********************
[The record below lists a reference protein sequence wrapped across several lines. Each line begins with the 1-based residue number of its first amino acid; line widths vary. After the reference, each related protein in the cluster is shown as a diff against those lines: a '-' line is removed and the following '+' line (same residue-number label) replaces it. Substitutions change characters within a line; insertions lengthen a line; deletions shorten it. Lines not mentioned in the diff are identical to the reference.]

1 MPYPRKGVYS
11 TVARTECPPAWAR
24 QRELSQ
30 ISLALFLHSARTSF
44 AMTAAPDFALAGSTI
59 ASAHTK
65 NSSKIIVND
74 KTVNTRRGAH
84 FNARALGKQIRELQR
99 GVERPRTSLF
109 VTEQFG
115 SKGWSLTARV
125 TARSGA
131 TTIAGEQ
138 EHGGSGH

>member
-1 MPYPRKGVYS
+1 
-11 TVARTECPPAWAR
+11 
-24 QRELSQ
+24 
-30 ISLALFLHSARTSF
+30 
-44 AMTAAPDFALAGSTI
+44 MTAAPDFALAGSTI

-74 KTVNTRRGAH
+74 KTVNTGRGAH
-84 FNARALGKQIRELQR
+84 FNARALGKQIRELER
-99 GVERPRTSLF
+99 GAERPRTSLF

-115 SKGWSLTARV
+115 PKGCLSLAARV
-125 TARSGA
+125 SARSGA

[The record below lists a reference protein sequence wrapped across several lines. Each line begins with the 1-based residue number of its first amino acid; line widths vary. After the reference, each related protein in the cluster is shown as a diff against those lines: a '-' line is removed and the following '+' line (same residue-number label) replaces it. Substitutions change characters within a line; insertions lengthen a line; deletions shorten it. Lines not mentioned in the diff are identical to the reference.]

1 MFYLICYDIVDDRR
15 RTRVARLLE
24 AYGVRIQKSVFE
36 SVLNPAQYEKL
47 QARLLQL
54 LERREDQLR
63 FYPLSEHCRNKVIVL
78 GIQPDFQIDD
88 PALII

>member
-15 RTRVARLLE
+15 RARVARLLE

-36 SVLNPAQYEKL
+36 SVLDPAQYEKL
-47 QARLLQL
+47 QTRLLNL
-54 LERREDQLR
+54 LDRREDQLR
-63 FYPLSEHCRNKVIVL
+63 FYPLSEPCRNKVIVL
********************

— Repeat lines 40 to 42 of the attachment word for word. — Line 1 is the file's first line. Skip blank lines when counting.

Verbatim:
15 RTRVARLLE
24 AYGVRIQKSVFE
36 SVLNPAQYEKL